Ever since Martin Luther nailed his theses to the church door at Wittenberg, the people of Germany had wondered about authority. Who is the true church? Who decides?
Some believed authority comes by virtue of office. “God established the offices of church and nation,” they said, “and gives authority to those who fill them.”
Others believed authority comes straight from the Bible. “We may disobey men to obey the Word of God,” Martin Luther roared at his audiences. But like the rest, he interpreted the Bible to suit what he wanted to do.
A small number of people in Germany claimed everyone is his own authority while a very large number shrugged their shoulders and asked, “How shall we know who is right? We know nothing and will not take it upon us to decide either way. That decision belongs to experts, to theologians and doctors of the church.”
On January 18, 1530, Andreas and Katharina Kolb, simple peasants of Zella Sankt Blasii, near Ohrdruf in Sachsen-Gotha, brought the question of church authority into clear focus and answered it with their lives.
A year and a half before that day, Andreas and Katharina had made a decision. A travelling messenger from Hildburghausen in Thüringen had appeared in the village where they lived. His name was Volkmar. He told the people: “Whoever will be a true Christian must leave everything he has and suffer persecution unto death.”
Volkmar spoke with conviction and power. His message, even though it frightened some, convinced many others who found it agreed with the voice of Christ in their consciences. When Volkmar called on them to seal their commitment to Christ in water baptism, Andreas and Katharina Kolb, with five other couples, did so on June 7, 1528.
No sooner did the Lutheran authorities of Sachsen-Gotha discover what had happened than they set out in hot pursuit of the new “Anabaptists.” Johannes, Elector of Sachsen, Thüringen and Francken, had passed a law that no one besides authorised pastors of the Lutheran church could baptise or hold communion in his territories, and—as Andreas and Katharina well knew—some who disobeyed had suffered torture on the rack or beheading.
Leaving their two children, a five-year-old and a one-year-old, with relatives, Andreas and Katharina fled. So did the other baptised couples. Hans Fock and his wife left their two-year-old behind them. Balthasar Armknecht and his wife left four children, the oldest of whom was nine. Kaspar Komel and his wife also left four small children, as did Georg Ungers, and Konrad Eigelers left their baby.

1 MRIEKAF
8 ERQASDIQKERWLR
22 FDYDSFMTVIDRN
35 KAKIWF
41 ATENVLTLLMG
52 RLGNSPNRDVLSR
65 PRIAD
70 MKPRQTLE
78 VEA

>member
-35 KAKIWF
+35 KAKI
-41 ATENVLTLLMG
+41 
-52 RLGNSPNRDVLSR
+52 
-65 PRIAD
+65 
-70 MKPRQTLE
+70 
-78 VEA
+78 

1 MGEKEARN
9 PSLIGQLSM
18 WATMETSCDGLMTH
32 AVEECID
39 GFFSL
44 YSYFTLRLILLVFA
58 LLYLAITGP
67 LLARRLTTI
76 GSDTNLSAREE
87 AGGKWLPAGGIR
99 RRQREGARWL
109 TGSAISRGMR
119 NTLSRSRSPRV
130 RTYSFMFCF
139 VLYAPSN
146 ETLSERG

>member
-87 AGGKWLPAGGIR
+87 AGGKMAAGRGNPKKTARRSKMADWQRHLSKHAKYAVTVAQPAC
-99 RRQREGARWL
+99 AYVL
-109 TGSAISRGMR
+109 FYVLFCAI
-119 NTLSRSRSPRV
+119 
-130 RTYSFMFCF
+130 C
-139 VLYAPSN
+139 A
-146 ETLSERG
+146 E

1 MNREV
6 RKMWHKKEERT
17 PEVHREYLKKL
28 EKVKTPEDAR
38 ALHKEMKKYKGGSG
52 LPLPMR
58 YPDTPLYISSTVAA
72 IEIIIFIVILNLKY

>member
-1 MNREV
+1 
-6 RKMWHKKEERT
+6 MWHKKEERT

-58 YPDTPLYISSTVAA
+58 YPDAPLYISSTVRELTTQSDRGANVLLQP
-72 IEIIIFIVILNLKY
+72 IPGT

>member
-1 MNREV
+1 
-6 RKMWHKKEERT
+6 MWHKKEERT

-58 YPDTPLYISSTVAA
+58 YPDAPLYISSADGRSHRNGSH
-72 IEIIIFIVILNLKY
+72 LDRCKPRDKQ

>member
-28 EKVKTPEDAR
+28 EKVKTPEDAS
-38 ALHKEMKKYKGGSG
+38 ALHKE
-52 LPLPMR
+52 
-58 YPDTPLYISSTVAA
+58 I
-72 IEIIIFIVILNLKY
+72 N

The authorities caught Andreas and Katharina first. They took them to Reinhardsbrunn, an old monastery the Lutherans had turned into a prison, near Gotha. There they interrogated them and threatened them with their lives.
Andreas told them the truth: “Yes we have been baptised on confession of faith.” He hid nothing from the authorities and his honest, humble, attitude moved them to simply warn him and his wife and let them go. “If I have erred,” Andreas told them, “I will gladly return to the state church.”
Back in the village, Andreas and Katharina became yet more convinced they had not erred in choosing to follow Christ. They kept on meeting with brothers and sisters who lived and dressed simply, who returned good for evil, who shared their things, and who prayed often together. A year later the authorities arrested them again, with seven others, and took them back to Reinhardsbrunn.
This time the torture began at once. Katharina, in pain and fright gave way and told the authorities she would obey them. So did Valentin Unger, Balthasar Armknecht, and Osanna Ortleb. But Andreas calmly persisted in what he had chosen. “I will stay with Christ,” he said, “and with those who follow him.” Four other prisoners stood with him.
At first Katharina felt desperate. “No Andreas,” she cried. “Don’t be stubborn. They will kill you and what shall become of me and the children!”
Andreas stood firm. “If the Lord allows them to kill me, he will take care of you. I cannot go back and do what I know is wrong. You know too it is wrong. Will you break your promise to Christ?”
Torn between love for her children, love for her husband and Christ, Katharina stood crying with Andreas in the torture room at Reinhardsbrunn. “If only this terrible decision had not come upon us!”
But it had. And in the end Katharina cast her lot with Christ. Lutheran authorities beheaded her with Andreas Kolb, Christoph Ortleb, Elsa Kunz, Barbara Unger, and Katharina König on January 18, 1530.
Two months later Martin Luther published an angry book he had written, based on the Bible (Psalm 82 in particular), that explained why the government should kill heretics. But the body of Christ, broken again, rejoiced in another victory won.